A hearing to determine which side, if either, is guilty of breaching the plea agreement is scheduled for May 7. Jefferson is scheduled to be sentenced on May 9, though that date may be pushed back in light of new charges the U.S. Attorney’s Office said it intends to file.

 

What happened in Vegas may have stayed in Vegas.

jeffersonFakeIDs_Top

Allegedly false ID’s that Jefferson had created to escape to England (photos from the criminal complaint)

That’s one of the arguments made Monday by attorneys defending embattled Richmond landlord Billy G. Jefferson Jr. as he faces potential new charges and more prison time for an alleged tale of hidden cash, Vegas high rolling, fake IDs and a plot to flee to England.

In firing back against the U.S. Attorney’s Office, Jefferson’s lawyers on Monday argued that he did not breach his federal guilty plea agreement and made no attempt to hide money as prosecutors alleged earlier this month. They also claim that the government “ultimately has no idea ‘what happened in Vegas,’” related to Jefferson’s trips there leading up to his guilty plea.

The defense claims that Jefferson has made a good faith effort to liquidate his real estate holdings to cover restitution payments for his tax credit fraud and last year hired commercial real estate firm CBRE to assess 29 of his properties. That resulted in a presented total value of $44.9 million for the properties, though many of his properties are now managed by receivers and will likely be liquidated out of his control by those third parties.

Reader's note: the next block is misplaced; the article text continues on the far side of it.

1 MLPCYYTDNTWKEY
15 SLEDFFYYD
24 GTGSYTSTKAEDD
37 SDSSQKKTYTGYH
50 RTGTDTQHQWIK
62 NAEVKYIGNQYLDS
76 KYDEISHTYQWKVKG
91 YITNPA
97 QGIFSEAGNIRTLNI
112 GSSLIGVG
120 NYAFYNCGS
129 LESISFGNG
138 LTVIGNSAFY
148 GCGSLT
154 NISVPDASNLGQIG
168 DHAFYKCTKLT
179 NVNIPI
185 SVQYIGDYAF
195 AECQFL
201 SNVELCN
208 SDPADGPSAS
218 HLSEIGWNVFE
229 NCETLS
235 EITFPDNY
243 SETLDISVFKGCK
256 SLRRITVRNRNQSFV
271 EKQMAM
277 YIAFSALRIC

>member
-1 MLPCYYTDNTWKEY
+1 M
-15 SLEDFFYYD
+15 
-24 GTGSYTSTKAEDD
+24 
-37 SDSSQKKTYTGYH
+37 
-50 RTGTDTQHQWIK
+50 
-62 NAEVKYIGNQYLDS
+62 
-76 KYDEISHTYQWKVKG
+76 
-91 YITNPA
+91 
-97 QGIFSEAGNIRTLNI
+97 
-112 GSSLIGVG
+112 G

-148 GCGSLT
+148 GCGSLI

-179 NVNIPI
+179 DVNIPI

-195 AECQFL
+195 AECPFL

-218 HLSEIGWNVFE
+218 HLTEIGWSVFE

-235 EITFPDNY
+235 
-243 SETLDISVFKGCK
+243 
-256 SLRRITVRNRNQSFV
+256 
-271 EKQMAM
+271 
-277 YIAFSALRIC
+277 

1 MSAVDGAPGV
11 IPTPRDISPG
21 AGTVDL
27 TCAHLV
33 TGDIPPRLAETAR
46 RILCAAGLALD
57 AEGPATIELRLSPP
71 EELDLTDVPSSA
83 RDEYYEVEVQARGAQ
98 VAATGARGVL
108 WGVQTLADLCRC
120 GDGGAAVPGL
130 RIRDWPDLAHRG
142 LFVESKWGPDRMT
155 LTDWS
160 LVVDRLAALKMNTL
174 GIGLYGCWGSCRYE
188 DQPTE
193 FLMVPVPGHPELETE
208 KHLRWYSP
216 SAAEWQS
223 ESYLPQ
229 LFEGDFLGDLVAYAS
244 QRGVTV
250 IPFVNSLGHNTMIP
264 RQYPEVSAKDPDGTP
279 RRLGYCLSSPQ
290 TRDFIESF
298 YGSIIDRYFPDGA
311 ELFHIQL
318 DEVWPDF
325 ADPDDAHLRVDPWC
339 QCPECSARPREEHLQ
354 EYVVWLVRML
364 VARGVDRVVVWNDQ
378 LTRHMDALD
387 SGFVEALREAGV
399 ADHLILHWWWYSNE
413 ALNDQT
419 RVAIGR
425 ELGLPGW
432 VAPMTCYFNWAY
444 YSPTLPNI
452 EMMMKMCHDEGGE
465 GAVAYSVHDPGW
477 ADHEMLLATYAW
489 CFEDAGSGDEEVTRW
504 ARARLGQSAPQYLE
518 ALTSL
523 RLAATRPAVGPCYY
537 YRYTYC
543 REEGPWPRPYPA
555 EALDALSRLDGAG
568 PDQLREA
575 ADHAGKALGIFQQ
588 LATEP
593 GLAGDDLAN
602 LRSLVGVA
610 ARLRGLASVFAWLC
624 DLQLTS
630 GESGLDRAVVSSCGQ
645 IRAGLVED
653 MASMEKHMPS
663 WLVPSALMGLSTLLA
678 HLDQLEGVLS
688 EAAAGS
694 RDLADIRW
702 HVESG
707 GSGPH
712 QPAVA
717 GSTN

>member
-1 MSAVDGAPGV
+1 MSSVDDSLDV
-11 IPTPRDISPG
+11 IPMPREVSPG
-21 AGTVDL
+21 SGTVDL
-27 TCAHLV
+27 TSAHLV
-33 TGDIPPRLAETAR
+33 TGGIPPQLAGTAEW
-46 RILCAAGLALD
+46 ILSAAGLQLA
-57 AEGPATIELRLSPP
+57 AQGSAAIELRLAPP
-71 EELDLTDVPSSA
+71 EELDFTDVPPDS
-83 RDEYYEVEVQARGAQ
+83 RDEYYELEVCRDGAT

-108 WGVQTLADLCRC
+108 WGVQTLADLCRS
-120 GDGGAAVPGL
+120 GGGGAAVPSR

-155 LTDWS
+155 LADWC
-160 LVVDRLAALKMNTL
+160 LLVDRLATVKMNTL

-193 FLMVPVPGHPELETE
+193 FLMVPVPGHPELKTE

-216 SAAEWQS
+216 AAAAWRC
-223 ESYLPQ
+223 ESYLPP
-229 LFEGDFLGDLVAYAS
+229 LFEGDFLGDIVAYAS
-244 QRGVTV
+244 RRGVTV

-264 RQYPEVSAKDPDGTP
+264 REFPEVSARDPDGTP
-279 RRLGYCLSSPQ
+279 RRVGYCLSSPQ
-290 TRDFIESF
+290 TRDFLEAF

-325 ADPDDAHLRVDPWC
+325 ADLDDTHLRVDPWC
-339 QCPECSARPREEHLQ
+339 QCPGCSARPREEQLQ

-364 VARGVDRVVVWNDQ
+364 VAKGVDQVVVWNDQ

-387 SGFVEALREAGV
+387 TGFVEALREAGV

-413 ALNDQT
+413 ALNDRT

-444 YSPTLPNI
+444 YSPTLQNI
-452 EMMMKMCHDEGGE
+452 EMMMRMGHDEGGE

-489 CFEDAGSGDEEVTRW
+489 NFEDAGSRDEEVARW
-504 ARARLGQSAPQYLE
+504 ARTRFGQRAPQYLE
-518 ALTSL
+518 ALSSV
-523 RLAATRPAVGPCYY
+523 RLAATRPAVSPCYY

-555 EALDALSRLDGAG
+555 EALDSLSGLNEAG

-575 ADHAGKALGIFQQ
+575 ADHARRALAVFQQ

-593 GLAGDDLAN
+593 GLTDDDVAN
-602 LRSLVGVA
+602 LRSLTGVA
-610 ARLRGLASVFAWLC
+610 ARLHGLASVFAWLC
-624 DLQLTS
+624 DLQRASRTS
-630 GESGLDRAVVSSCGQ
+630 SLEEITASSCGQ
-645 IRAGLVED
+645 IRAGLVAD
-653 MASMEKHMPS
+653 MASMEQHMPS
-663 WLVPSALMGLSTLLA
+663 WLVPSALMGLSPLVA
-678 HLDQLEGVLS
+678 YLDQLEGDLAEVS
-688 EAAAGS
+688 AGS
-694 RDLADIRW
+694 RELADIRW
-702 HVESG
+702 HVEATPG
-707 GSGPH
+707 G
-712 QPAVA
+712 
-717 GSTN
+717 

Jefferson has meanwhile directed his brother to hire Motley’s Asset Disposition Group to liquidate his personal effects. Court documents did not list specific details of what possessions that may be.

He also put his personal residence up for sale, the defense claims, only to have the home taken off the market after the prosecution objected to the appointed real estate agent entering the home. He had retained Historic Richmond Homes to try and sell the 6,400-square-foot home at the corner of Boulevard and Monument Avenue.

Jefferson’s defense team presented these new facts and arguments Monday in response to the U.S. Attorney’s allegations that the developer orchestrated a “breathtaking campaign” to shuffle around and hide money leading up to and in the aftermath of his guilty plea in December. Jefferson is represented by John Martin of Hunton & Williams and Chuck James of Williams Mullen.